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Amateur "HAM" Radio Radio Amateurs, Morse Code, Transmitter Tubes, Vintage Equipment, Antennas

Amateur

Thanks for the forum Harry


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  #1  
Old 02-25-2019, 05:21:16 PM
Gunny Gunny is offline
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Default Thanks for the forum Harry

Amateur radio. I've always had a fascination for radios, when really young, 8 or 9, I built a crystal set and found that a good antenna was the key. In high school went the CB route and enjoyed it, spent the next 21 years in the Marine Corps and got to see some pretty interesting stuff. My MOS was generators and the bigger radios all needed generators so was around a lot of it.

After retiring and getting around in my second career, field service for a major generator manufacturer and ran across some folks who were running 2m/70cm mobile. The real tipping point was the day I was doing some work at the state port in Wilmington and the supervisor had a 2m HT and was working a friend in Charleston with 5 watts. When he informed me that morse code is no longer a requirement, that put me in gear and 2 weeks later I had my tech ticket.

I found there are a whole lot of different aspects to amateur radio, packet, the repeaters, slow-scan TV, EME APRS and more. You get tired of one thing, move on to something else or expand into different frequencies. While doing a whole lot of traveling, the 2m/70cm repeaters kept me occupied and then included the 6m and 220 frequencies. Folk could tell which truck was mine by the antenna sprouting from the roof.

Moved on to a different job and didn't travel near as much so took the general test and then extra. Thoroughly enjoy the hobby and have worked all continents and have logged well over 3,000 contacts. Recently found JT65 and then FT8. Got a real deal on an ICOM 910h so ready for satellite and/or EME real soon, as soon as I get the second tower up and some antennas on it.

All of my contacts have been with 100 watts or less, only use the amp on 160 meters. Most notable contact was Tajikistan on 40 m with 20 watts. It isn't for everybody but that is a hobby I thoroughly enjoy. About half of my antennas are home-built/homebrew and some work exceptionally well. The most recent build is a 2 m slotted cube built out of 1/2" copper tubing. Got about $35 in it and it works better than some commercially built that I've used.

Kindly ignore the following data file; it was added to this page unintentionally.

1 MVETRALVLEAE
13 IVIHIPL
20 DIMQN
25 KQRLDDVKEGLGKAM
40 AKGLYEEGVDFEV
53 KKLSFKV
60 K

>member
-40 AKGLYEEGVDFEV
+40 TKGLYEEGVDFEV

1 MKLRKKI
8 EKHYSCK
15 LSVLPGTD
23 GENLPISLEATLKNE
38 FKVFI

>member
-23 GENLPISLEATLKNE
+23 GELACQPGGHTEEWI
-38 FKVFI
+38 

Be happy to help and share thoughts and experiences with folks.

Thanks, Harry.

de KF4LQT Gunny
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Old 02-26-2019, 08:35:53 AM
EICBob EICBob is offline
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Default Re: Thanks Harry

Thank you Harry...
This group has brought back some wonderful memories.



-Bob
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Old 02-26-2019, 11:25:48 PM
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ulgydog56 ulgydog56 is offline
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Default Re: Thanks Harry

my dad was a radio and key operator in ww2, I think that type of equipment is neat...
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Old 02-28-2019, 08:07:54 PM
mihit mihit is online now
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Default Re: Thanks Harry

EME? cool. Do you brew your own Yagi array for that? Antarctica could also be something to shoot for from up there.

I have found FLDIGI an FLARQ to be quite neat, I'm not sure if they're available for Windows systems. They connect your PC/soundcard to your radio and provide all kinds of modulation.
I'm not so keen on everything going packet (IRLP), much prefer the old analogue tech.

You could also try catching NZ's Mountain radio service on about 3.3MHz
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